If Spanish had borrowed Lat. sorōritās, it would have borrowed it as sororidad, replacing the ‑tās/‑tātem ending as ‑dad, as usual. Although this word does not appear in most Spanish dictionaries, it does appear in the Diccionario de americanismos of the Asociación de Academias de la Lengua Española, ASALE (2010), which says that it is used in Puerto Rico and that it is a loanword (or calque) from English sorority. Its definition is ‘an association of friendship and reciprocity among women who share an ideal and work to achieve a common goal’.[2] Of course, this is not the actual meaning of Eng. sorority, so although the word sorority may have served as the model for this loanword, its equivalent in English is actually sisterhood, a native English derived word, equivalent in composition to sorority, but with different meaning and usage.

Note that Spanish could not have created a native word equivalent to Eng. sisterhood, since the words for brother and sister share the stem herman‑ and hermandad (herman-dad) was already taken for the male meaning, though at least in theory, it is gender neutral.

Finally, we should mention that Lat. soror is a cognate of the patrimonial English word sister. They both come from Proto-Indo-European *swésōr through patrimonial descent in their respective languages. Actually, Eng. sister may derive from a Scandinavian (Old Norse) systir cognate of Old English sweostor or swuster, in which case it would be a loanword (cf. Swedish syster, Danish søster, Norwegian søster or syster). At any rate, since English and Scandinavian are Germanic languages, they all descend from the same Proto-Germanic stem *swestēr‑ a descendant of PIE *swésōr.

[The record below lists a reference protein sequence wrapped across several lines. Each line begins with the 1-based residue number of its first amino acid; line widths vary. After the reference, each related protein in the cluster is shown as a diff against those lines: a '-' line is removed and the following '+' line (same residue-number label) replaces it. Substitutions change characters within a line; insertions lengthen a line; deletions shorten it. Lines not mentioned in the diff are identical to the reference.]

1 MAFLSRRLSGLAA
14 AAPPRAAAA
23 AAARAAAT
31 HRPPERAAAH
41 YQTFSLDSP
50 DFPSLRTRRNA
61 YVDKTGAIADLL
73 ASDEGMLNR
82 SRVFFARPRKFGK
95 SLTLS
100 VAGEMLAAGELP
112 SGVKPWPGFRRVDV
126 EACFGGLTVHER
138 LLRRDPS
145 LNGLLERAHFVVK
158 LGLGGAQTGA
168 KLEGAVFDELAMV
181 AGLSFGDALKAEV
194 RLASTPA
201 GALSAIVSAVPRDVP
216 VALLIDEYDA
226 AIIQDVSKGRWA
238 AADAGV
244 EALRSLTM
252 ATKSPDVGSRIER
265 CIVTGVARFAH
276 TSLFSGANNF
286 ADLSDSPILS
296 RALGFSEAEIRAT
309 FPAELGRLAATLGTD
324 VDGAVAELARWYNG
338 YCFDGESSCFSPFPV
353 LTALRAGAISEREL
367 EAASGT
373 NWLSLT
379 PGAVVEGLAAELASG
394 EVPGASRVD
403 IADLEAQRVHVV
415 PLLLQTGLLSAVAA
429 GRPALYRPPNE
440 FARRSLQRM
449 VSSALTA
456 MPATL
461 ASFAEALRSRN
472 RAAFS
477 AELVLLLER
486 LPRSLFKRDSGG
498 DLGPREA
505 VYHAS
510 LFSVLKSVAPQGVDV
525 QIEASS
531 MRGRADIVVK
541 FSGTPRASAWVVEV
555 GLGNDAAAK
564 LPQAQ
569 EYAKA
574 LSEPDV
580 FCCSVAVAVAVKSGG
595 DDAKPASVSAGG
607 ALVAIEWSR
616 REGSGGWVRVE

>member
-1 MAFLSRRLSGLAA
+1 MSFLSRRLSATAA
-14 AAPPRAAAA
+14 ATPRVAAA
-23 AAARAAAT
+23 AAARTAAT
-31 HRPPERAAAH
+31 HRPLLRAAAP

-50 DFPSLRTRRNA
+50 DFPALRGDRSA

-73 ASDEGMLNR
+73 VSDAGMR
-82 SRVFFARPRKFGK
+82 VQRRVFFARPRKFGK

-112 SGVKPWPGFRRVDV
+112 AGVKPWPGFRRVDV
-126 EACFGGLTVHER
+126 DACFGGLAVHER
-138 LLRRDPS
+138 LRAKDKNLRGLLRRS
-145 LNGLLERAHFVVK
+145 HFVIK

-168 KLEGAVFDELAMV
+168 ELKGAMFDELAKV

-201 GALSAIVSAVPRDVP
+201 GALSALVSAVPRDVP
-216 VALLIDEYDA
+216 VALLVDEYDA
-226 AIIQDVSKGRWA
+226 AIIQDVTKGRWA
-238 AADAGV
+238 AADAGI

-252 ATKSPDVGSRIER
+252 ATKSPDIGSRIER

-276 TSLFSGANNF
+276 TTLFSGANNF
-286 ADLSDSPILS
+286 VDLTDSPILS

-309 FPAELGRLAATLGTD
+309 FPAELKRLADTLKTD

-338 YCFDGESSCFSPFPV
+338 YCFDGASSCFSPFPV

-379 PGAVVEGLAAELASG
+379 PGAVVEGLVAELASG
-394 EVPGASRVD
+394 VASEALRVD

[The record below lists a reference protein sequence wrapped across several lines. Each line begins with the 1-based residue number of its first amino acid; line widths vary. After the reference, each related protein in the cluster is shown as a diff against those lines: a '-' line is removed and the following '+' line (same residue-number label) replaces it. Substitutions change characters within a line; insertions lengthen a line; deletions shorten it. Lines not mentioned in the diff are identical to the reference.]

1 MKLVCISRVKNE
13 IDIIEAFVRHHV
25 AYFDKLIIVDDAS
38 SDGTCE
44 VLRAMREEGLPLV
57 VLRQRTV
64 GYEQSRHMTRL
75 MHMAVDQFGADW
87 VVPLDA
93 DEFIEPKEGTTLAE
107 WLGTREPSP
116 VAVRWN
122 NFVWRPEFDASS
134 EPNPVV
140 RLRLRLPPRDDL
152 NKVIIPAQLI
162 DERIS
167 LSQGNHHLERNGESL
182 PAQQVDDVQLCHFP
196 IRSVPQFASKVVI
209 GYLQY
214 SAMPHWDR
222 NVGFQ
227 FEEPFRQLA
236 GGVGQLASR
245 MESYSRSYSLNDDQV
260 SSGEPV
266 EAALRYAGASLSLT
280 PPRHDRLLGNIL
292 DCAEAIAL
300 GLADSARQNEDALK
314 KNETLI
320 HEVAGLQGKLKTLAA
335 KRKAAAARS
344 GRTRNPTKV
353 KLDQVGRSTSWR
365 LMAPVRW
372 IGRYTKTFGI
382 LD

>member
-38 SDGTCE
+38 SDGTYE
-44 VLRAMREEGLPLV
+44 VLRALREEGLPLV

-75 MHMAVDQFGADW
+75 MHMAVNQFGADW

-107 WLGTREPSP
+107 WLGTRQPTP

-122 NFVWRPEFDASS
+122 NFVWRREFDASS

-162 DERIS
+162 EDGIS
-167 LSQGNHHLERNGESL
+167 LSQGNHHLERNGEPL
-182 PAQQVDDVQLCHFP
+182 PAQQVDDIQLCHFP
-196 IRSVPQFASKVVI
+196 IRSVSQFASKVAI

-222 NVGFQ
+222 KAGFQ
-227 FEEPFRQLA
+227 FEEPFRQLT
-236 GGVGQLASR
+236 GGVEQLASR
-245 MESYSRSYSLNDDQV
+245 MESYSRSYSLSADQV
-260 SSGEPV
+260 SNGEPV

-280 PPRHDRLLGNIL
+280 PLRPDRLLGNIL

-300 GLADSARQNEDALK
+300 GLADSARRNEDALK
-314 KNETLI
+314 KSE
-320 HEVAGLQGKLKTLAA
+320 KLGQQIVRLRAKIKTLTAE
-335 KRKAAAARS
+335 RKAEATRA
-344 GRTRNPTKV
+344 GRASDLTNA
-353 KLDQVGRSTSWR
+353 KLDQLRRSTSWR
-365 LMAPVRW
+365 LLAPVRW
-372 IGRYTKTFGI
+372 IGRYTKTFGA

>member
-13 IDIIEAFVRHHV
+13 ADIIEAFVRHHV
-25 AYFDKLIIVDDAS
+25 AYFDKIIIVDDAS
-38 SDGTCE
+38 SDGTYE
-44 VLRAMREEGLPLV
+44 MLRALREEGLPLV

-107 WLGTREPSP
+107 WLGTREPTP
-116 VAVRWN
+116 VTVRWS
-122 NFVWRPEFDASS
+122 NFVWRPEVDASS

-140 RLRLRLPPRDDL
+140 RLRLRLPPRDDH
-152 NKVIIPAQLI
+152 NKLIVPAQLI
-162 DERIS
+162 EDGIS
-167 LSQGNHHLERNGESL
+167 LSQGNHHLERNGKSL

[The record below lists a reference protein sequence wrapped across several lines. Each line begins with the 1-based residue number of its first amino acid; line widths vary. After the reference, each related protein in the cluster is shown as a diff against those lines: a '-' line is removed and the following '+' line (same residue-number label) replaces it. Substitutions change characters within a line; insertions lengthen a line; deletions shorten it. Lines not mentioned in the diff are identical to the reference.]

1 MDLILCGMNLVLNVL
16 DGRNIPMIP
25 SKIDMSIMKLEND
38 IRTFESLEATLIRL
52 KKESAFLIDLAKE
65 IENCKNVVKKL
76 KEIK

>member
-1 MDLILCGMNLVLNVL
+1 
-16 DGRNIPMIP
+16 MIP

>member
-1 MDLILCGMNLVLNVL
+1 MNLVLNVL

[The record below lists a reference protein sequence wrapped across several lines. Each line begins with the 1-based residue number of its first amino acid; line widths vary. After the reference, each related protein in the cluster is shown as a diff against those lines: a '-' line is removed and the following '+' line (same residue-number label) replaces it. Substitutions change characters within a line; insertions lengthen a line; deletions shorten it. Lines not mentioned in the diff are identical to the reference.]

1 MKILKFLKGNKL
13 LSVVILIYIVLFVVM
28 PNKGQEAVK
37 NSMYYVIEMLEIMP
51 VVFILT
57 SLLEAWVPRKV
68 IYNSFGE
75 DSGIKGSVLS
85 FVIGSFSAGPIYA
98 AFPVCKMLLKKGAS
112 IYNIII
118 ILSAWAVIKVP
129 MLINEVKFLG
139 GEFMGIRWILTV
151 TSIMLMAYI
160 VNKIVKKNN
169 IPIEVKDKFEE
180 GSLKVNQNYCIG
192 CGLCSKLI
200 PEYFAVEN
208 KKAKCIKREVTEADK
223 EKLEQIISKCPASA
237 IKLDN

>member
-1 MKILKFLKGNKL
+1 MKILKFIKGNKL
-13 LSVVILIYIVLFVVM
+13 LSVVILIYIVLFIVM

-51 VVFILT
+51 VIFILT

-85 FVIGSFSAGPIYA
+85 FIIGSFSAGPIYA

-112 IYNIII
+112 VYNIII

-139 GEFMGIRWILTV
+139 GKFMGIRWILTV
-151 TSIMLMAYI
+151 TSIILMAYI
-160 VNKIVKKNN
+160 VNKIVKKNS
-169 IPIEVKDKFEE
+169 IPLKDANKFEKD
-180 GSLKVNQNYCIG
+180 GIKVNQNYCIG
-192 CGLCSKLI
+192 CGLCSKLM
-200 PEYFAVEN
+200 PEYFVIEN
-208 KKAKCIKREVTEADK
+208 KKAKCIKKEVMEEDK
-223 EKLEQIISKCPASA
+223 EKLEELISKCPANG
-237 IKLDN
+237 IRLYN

Proto-Indo-European swésōr
Eng. sister
Lat. soror
Gk. ἔορ (éor)

Proto-Indo-European *swésōr survived in many other Indo-European languages besides the ones we have seen. We find it in the ancient languages Ancient Greek ἔορ (éor),[3] and Sanskrit स्वसृ (svásṛ). We also find descendants in modern languages such as Armenian քույր (kʿuyr), Russian сестра́ (sestrá), and Farsi (Persian) خواهر (xâhar), as well as Albanian vajzë, which means ‘girl’.


[1] Corominas also argues that patrimonial words for ‘brother’ and ‘sister’, as well as for ‘father’ and ‘mother’, in Catalan, French, and Occitan, do not seem to follow the normal pattern by which patrimonial nouns are derived from the accusative form of the Latin word. Words like Fr. sœur and OldCat. sor, as well as Cat. pare ‘father’ and mare ‘mother’, seem to have descended from the nominative case wordform of the relevant Latin words, not the accusative one, as was the norm.

[2] The original says: sororidad. (Del ingl. sorority). ‘f. PR. Agrupación que se forma por la amistad y reciprocidad entre mujeres que comparten el mismo ideal y trabajan por alcanzar un mismo objetivo.’

[3] The word for ‘sister’ in Modern Greek is αδελφή (adelfí), which descends from an alternative word for sister in Ancient Greek, namely δελφή (adelphḗ), cf. the word for ‘brother’ in Modern Greek mentioned earlier.